Isis, Wife of Osiris, holding their son, Horus is an Egyptian statuette depicting the goddess Isis cradling infant Horus on her lap as she breastfeeds him. Isis is wearing a large, elaborate headpiece on top of her and her clothing falls into the typical Egyptian canon of tight-fitting dresses that females statues are shown wearing. This bronze statuette which dates back to 750 BC is about 7.5 inches. Its country of origin is Egypt. Seated Woman Nursing Child is a Greek terracotta statuette of a woman sitting on a chair breastfeeding her child. Although this statue is produced in the early parts of the Greek Hellenistic period, it retains some feature from the Greek archaic period, such as the woman’s hairstyle: two simple braids one draping over each of her shoulders. One of her feet pokes through the ends of her dress. This statue comes from Italy and is dated back to the third century BC. Both statuettes are very similar in subject matter and body position and they contain a variety of lines, and the interconnectedness of the woman and child, how it conforms to the lines of the statutes create unity and consists of similar form. The two have different definitions of balance. Both of the sculptures consist of curved lines. From the top to the bottom, the Egyptian sculpture of Isis consists of curved lines formed by the horns and the circular disks of her headpiece sprouting outwards up into the air. The curvature of the disk and the horns embrace further adds to the
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The Kneeling Statue of Hatshepsut is from the Eighteenth Dynasty of Ancient Egypt, located in Deir el-Bahri, and is dated around 1473-1478 BCE. This statue is 8’ 6’’ tall and is completely made of red granite. The statue shows Hatshepsut kneeling on both knees with each hand holding a sphere. However, Hatshepsut is known as a female ruler, but this statue and including other statues, she is represented as a male ruler. Upon closer inspection, her shoulders are broad, she is wearing a linen headdress, and a fake beard which is typical for a male ruler to wear. Also, the inscription, or hieroglyph, use a feminine form to identify her as a female ruler because there’s was no word for king. Adapting to the visual forms of kingship, the Kneeling Statue of Hatshepsut can demonstrate the cultural, religious, and political environment of Ancient Egypt.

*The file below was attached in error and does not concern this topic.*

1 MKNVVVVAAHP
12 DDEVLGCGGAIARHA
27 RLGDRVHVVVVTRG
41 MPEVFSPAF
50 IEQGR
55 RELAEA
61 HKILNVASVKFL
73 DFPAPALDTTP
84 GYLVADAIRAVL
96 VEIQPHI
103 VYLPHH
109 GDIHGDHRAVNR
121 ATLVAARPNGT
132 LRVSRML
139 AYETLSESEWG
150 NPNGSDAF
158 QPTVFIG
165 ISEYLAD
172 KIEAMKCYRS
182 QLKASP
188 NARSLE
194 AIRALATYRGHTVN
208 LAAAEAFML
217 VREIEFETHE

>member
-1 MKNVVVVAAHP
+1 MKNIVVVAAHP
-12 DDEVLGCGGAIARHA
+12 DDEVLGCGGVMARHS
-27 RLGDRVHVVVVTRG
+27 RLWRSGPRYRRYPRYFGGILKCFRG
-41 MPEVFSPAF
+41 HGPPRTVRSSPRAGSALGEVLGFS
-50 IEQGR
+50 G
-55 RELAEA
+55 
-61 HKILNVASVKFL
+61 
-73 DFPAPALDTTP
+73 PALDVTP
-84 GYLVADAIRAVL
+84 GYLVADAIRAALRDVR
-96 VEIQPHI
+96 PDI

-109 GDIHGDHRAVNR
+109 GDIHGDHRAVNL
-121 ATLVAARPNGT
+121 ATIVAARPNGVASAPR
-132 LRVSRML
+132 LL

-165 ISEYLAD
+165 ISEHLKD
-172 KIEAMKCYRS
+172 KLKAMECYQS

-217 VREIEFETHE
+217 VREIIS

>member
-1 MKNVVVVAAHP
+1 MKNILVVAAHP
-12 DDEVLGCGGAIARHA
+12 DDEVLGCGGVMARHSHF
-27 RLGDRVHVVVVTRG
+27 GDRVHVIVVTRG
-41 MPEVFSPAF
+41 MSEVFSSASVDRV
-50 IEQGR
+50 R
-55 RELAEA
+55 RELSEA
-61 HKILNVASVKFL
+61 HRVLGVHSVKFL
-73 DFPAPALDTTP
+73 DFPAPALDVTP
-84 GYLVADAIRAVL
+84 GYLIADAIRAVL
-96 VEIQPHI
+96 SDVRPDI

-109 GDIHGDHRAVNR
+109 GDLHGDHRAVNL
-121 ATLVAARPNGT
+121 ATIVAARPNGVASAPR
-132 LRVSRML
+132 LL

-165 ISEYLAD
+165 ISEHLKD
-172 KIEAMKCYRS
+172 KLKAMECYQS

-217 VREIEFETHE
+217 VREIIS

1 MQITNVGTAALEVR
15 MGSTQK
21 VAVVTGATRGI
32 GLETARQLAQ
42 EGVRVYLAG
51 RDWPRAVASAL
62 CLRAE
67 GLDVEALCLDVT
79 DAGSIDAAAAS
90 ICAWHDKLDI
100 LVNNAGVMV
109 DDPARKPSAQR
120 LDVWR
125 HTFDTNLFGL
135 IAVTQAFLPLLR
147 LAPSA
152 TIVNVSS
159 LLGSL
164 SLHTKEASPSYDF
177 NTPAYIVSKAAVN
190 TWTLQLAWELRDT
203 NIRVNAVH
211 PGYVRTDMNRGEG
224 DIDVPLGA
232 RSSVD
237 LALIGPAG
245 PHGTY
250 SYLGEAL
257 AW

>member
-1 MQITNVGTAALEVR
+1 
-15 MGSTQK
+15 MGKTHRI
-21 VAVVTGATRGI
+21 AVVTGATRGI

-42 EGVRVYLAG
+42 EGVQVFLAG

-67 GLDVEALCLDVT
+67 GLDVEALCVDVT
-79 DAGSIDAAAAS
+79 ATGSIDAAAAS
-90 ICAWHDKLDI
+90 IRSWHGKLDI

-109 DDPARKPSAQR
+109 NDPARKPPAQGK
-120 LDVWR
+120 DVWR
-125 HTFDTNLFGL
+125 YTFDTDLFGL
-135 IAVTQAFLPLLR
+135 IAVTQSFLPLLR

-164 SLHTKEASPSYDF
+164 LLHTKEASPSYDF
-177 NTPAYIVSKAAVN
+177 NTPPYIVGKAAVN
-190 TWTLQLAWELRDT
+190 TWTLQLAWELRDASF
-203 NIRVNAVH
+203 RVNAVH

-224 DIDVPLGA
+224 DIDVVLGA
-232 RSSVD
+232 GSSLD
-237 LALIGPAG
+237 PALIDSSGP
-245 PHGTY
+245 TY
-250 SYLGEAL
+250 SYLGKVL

The Pair Statue of Ikhui and HIs Wife, Bebi is a statuette fairly small compared to life-size and is from the fifth and sixth dynasty of the Egyptian Old Kingdom around 2465-2323 B.C. It was excavated from a tomb in in Giza. The statuette displays a male and female standing side by side. It measures about less than two feet high. It appears as a relief because of the space between the arms and waists of the figures and sculpted from a block and chiseled away. They stood against a small wall no taller than the male figure but slightly taller than the female figure only to cover a portion of their backs. They had somewhat of a symmetric value. Each side mostly mirroring each other.
This technique, used by Greek sculptors for the head and other parts of the statue began as early as the Archaic Period. ( The period in Greek history lasting from the eighth century BC to 480 BC, post Greek Dark Ages and succeeded by the Classical period.) The work has many signs of damage and decay, among these are missing body parts such as the capital and the right wing. The surface is worn down, although still shows clear creases and details throughout the texture of the piece. The head, wings, and the drapery were carved separately before the work as a whole was eventually assembled. The wings were attached with no external support and it's a marvel that one is still managing to adhere
Ancient Greek art is something to be admired; the accuracy of the figures, compared to Egyptian art is commendable. The art works show great depths of emotion and detail. The “Grave stele of a little girl” is a beautiful relief of what appears to be a small child holding two birds. The forearm resembles a young child’s arm because it seems that the “baby fat” is still present, but it is strange that the face has less-childish features. The figure is in strict profile, which possibly suggests a Greek sculptor, in addition to the intricate detail and the contrapposto. Egyptian sculptors did not have
Examining the Ancient Egyptian civilization reveals much about the nature of its art. The art was mainly religious in content and purpose and, as the “religious dogma” remained unchanged for nearly 3000 years, so did the art (Piper, 1991: 24). Because Isis and Horus are divine beings, they had to be portrayed “with limited human expression” according to “strict formal conventions, in keeping with their divinity” (Mason, 2007:13). The sculpture is fairly flat on the back side of the throne, for the sake of functionality. It was not “intended to be seen in the round”, but was most probably placed against the wall of a tomb (Ancient Egypt – Myth & History, 2002: 439). In fact, this sculpture was not made